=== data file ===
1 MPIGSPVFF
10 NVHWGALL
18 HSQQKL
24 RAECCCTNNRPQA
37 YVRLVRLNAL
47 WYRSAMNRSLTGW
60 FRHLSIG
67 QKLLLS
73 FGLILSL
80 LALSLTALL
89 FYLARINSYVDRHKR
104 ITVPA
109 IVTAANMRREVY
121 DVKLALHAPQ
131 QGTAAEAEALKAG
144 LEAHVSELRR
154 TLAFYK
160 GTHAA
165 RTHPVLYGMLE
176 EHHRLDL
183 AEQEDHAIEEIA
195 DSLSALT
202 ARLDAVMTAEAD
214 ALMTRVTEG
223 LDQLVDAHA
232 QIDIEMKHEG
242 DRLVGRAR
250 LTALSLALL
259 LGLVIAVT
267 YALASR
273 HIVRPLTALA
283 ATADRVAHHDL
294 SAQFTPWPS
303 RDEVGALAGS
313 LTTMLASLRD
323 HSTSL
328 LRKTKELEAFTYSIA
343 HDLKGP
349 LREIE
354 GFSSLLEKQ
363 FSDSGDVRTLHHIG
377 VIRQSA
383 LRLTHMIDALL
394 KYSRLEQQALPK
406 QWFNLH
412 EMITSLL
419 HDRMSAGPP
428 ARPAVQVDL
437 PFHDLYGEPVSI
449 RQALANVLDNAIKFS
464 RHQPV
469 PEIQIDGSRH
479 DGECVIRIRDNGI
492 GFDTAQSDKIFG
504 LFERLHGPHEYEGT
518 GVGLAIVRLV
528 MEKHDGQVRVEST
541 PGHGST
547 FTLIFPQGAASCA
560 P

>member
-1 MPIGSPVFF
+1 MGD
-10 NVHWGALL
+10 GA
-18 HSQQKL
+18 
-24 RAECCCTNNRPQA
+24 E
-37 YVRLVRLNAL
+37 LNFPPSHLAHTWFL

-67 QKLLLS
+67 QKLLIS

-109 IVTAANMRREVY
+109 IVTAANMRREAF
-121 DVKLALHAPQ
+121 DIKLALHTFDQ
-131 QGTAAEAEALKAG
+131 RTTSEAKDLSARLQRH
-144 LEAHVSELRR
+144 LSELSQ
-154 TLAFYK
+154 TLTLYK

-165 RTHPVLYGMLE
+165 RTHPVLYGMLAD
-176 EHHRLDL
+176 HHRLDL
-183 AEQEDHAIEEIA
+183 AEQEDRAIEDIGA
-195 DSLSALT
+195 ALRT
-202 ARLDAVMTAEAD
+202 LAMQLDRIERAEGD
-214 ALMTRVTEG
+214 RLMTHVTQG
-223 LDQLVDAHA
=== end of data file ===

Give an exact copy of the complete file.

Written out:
1 MPIGSPVFF
10 NVHWGALL
18 HSQQKL
24 RAECCCTNNRPQA
37 YVRLVRLNAL
47 WYRSAMNRSLTGW
60 FRHLSIG
67 QKLLLS
73 FGLILSL
80 LALSLTALL
89 FYLARINSYVDRHKR
104 ITVPA
109 IVTAANMRREVY
121 DVKLALHAPQ
131 QGTAAEAEALKAG
144 LEAHVSELRR
154 TLAFYK
160 GTHAA
165 RTHPVLYGMLE
176 EHHRLDL
183 AEQEDHAIEEIA
195 DSLSALT
202 ARLDAVMTAEAD
214 ALMTRVTEG
223 LDQLVDAHA
232 QIDIEMKHEG
242 DRLVGRAR
250 LTALSLALL
259 LGLVIAVT
267 YALASR
273 HIVRPLTALA
283 ATADRVAHHDL
294 SAQFTPWPS
303 RDEVGALAGS
313 LTTMLASLRD
323 HSTSL
328 LRKTKELEAFTYSIA
343 HDLKGP
349 LREIE
354 GFSSLLEKQ
363 FSDSGDVRTLHHIG
377 VIRQSA
383 LRLTHMIDALL
394 KYSRLEQQALPK
406 QWFNLH
412 EMITSLL
419 HDRMSAGPP
428 ARPAVQVDL
437 PFHDLYGEPVSI
449 RQALANVLDNAIKFS
464 RHQPV
469 PEIQIDGSRH
479 DGECVIRIRDNGI
492 GFDTAQSDKIFG
504 LFERLHGPHEYEGT
518 GVGLAIVRLV
528 MEKHDGQVRVEST
541 PGHGST
547 FTLIFPQGAASCA
560 P

>member
-1 MPIGSPVFF
+1 MGD
-10 NVHWGALL
+10 GA
-18 HSQQKL
+18 
-24 RAECCCTNNRPQA
+24 E
-37 YVRLVRLNAL
+37 LNFPPSHLAHTWFL

-67 QKLLLS
+67 QKLLIS

-109 IVTAANMRREVY
+109 IVTAANMRREAF
-121 DVKLALHAPQ
+121 DIKLALHTFDQ
-131 QGTAAEAEALKAG
+131 RTTSEAKDLSARLQRH
-144 LEAHVSELRR
+144 LSELSQ
-154 TLAFYK
+154 TLTLYK

-165 RTHPVLYGMLE
+165 RTHPVLYGMLAD
-176 EHHRLDL
+176 HHRLDL
-183 AEQEDHAIEEIA
+183 AEQEDRAIEDIGA
-195 DSLSALT
+195 ALRT
-202 ARLDAVMTAEAD
+202 LAMQLDRIERAEGD
-214 ALMTRVTEG
+214 RLMTHVTQG
-223 LDQLVDAHA